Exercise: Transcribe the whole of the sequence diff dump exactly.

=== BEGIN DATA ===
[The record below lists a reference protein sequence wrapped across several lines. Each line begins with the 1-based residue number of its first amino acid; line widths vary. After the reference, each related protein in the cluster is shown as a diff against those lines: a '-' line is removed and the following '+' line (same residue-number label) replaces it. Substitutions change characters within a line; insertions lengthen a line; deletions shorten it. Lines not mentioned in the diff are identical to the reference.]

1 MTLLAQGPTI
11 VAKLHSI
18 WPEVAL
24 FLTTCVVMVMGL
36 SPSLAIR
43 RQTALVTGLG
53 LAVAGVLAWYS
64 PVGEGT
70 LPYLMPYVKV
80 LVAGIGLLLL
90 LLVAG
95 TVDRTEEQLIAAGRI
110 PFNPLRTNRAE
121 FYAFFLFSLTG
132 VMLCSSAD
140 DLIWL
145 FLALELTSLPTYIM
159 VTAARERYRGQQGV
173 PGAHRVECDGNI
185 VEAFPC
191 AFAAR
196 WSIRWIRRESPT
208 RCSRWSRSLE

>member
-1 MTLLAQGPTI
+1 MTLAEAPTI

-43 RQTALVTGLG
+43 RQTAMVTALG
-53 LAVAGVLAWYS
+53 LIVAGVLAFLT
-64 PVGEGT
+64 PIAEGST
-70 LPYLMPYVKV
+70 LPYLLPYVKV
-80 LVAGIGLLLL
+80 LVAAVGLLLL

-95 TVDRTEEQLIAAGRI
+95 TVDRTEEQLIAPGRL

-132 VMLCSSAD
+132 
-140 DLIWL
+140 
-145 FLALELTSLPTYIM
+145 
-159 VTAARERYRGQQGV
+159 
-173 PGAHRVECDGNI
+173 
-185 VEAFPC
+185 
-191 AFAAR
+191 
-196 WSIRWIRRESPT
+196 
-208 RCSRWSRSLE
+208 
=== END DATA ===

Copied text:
[The record below lists a reference protein sequence wrapped across several lines. Each line begins with the 1-based residue number of its first amino acid; line widths vary. After the reference, each related protein in the cluster is shown as a diff against those lines: a '-' line is removed and the following '+' line (same residue-number label) replaces it. Substitutions change characters within a line; insertions lengthen a line; deletions shorten it. Lines not mentioned in the diff are identical to the reference.]

1 MTLLAQGPTI
11 VAKLHSI
18 WPEVAL
24 FLTTCVVMVMGL
36 SPSLAIR
43 RQTALVTGLG
53 LAVAGVLAWYS
64 PVGEGT
70 LPYLMPYVKV
80 LVAGIGLLLL
90 LLVAG
95 TVDRTEEQLIAAGRI
110 PFNPLRTNRAE
121 FYAFFLFSLTG
132 VMLCSSAD
140 DLIWL
145 FLALELTSLPTYIM
159 VTAARERYRGQQGV
173 PGAHRVECDGNI
185 VEAFPC
191 AFAAR
196 WSIRWIRRESPT
208 RCSRWSRSLE

>member
-1 MTLLAQGPTI
+1 MTLAEAPTI

-43 RQTALVTGLG
+43 RQTAMVTALG
-53 LAVAGVLAWYS
+53 LIVAGVLAFLT
-64 PVGEGT
+64 PIAEGST
-70 LPYLMPYVKV
+70 LPYLLPYVKV
-80 LVAGIGLLLL
+80 LVAAVGLLLL

-95 TVDRTEEQLIAAGRI
+95 TVDRTEEQLIAPGRL

-132 VMLCSSAD
+132 
-140 DLIWL
+140 
-145 FLALELTSLPTYIM
+145 
-159 VTAARERYRGQQGV
+159 
-173 PGAHRVECDGNI
+173 
-185 VEAFPC
+185 
-191 AFAAR
+191 
-196 WSIRWIRRESPT
+196 
-208 RCSRWSRSLE
+208 